Scott Sumner  

Central banks target inflation

Switzerland... The Power of Distributed Pract...

Andrew Sentance has a new post in the Financial Times, which is critical of the Fed's refusal to raise interest rates. The word 'inflation' does not appear in the article. Here's how it begins:

These are tough times for monetary policymakers. That is undeniable. In autumn 2008 and early 2009, the task was easy. Cut interest rates as fast as you can to as low a level as possible.
If this "task was as "easy" as Sentance suggests, then one wonders why the monetary policymakers did not in fact do this. The ECB policy rate didn't hit zero until 2013, and has since fallen even lower. So zero is not "as low a level as possible" and I don't think 5 years is "as fast as you can". Indeed even in the US rates weren't cut to zero at the September meeting after Lehman failed, or even in the late October meeting after the biggest banking crisis since 1933, plus a collapsing economy. Was December "as fast as you can"? I believe that I could have cut them faster. And are Fed rates "as low as possible"? If so, why did one Fed President recommend an even lower rate this week? Is he bad at math? And why is the lowest rate in Sweden and Switzerland and Germany lower than the lowest rate in the US, which is lower than the lowest rate in the UK?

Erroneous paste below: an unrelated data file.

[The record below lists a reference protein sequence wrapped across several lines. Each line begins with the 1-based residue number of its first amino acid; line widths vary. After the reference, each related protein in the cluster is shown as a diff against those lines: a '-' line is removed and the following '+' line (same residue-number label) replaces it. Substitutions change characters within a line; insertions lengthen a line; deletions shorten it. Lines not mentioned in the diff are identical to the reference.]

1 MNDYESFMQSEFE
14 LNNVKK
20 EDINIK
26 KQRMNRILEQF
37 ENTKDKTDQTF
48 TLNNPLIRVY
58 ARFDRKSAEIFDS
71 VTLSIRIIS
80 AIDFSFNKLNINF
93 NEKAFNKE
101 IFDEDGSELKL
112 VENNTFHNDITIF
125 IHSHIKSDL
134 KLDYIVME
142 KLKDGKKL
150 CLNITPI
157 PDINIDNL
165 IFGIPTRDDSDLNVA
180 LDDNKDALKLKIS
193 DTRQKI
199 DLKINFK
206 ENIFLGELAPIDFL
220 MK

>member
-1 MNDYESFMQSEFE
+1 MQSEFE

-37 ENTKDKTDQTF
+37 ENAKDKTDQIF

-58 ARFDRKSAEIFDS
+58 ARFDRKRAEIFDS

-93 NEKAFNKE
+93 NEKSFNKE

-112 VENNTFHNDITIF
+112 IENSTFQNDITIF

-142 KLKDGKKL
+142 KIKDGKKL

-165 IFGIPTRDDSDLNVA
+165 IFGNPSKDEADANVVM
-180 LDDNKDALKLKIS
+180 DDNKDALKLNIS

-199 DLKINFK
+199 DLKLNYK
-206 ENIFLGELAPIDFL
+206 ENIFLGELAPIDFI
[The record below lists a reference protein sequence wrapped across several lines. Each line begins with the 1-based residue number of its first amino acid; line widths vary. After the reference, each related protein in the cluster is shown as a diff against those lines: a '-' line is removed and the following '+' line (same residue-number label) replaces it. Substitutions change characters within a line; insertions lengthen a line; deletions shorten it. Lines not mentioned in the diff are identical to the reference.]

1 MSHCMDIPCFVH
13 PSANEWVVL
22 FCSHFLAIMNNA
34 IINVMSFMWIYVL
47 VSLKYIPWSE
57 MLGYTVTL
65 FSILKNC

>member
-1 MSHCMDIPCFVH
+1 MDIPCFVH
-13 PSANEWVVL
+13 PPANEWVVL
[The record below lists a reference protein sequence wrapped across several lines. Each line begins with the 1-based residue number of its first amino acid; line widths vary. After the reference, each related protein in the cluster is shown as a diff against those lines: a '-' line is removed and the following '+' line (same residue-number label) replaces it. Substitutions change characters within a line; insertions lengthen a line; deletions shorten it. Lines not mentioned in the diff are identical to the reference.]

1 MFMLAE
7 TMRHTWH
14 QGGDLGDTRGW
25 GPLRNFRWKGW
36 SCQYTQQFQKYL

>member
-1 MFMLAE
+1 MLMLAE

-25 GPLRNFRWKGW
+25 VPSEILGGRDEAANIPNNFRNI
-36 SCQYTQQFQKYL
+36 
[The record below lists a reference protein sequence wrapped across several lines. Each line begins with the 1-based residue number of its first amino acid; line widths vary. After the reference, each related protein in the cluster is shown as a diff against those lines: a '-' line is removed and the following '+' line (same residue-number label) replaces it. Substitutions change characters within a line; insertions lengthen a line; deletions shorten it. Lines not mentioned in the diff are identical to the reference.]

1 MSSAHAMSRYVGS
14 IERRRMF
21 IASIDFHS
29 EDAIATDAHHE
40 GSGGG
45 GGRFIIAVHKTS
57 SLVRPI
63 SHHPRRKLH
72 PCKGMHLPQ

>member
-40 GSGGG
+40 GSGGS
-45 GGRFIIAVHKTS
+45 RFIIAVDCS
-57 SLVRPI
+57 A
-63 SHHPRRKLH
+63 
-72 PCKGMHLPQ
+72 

Second, if interest rates cannot rise now, when will they increase? In the case of the US, growth has averaged over 2 per cent for more than six years since the recovery started in mid-2009. Unemployment has halved from around 10 per cent to 5 per cent over roughly the same period. Yet interest rates remain stuck -- close to zero. A similar position prevails in the UK.

A multitude of reasons have been advanced for delaying the first rate rise: sluggish growth in all the major western economies in 2011-12; the euro crisis in 2013-14; and now the Fed is citing weak economic growth in China and the impact this has on financial markets.

If you look around hard enough, there can always be a reason for not raising interest rates. But that highlights the key problem. Monetary policymakers are very timid at the moment. They are lions who have lost their roar.

When will rates increase? Perhaps when increasing rates will move the US closer to the Fed's 2% long run inflation target, not further away (as is the case today.) Yes "you can always find a reason for not raising interest rates." But when discussing those reasons, wouldn't you want to mention the Fed's actual inflation target? Isn't inflation targeting the core of modern central bank policy?